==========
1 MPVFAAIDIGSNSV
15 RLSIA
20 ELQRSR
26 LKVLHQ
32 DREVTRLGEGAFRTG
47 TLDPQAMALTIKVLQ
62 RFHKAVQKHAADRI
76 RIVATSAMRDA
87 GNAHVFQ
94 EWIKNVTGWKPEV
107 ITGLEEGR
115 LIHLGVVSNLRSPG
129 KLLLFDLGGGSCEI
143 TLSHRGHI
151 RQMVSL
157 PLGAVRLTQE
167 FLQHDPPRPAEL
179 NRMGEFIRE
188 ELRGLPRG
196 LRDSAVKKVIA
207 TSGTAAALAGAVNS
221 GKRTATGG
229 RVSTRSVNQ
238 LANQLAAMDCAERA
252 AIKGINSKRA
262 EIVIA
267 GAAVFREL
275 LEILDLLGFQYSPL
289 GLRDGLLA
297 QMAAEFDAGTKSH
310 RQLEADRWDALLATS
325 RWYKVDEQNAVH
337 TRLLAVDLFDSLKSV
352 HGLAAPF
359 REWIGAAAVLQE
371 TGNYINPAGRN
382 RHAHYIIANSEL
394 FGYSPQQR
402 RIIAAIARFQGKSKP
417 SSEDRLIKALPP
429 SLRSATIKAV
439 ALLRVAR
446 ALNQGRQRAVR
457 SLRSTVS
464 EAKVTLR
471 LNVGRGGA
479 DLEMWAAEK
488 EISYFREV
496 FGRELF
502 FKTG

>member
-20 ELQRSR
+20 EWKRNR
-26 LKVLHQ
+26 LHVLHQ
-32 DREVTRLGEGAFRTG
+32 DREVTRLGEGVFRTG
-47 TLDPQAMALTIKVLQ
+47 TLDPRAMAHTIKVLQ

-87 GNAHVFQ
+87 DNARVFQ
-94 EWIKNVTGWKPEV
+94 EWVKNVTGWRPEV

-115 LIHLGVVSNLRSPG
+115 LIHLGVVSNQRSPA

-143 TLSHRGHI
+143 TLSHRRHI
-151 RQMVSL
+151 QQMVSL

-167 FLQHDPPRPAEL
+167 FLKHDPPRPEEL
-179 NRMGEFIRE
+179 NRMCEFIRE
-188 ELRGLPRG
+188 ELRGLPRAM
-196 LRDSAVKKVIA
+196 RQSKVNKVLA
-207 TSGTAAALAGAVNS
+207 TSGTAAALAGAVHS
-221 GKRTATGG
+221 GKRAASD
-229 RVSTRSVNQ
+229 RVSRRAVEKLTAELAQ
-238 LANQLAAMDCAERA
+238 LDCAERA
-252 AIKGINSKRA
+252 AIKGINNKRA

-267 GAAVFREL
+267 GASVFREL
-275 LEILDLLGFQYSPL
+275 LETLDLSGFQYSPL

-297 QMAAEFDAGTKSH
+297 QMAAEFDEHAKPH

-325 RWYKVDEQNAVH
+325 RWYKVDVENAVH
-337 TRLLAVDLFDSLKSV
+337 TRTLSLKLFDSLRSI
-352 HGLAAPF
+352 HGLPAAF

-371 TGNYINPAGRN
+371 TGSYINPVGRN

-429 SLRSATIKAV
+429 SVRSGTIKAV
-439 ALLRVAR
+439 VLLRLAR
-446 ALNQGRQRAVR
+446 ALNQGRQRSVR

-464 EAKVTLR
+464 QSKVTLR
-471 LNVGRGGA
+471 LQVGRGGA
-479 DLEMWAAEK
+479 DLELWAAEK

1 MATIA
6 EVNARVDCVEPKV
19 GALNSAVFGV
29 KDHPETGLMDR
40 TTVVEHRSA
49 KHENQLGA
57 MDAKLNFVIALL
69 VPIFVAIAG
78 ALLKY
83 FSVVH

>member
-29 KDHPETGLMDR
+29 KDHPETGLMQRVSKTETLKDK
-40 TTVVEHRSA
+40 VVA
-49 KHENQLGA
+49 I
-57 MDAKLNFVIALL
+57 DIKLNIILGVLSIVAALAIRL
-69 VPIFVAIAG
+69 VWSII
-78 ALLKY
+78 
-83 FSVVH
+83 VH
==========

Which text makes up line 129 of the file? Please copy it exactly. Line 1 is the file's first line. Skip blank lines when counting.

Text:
-49 KHENQLGA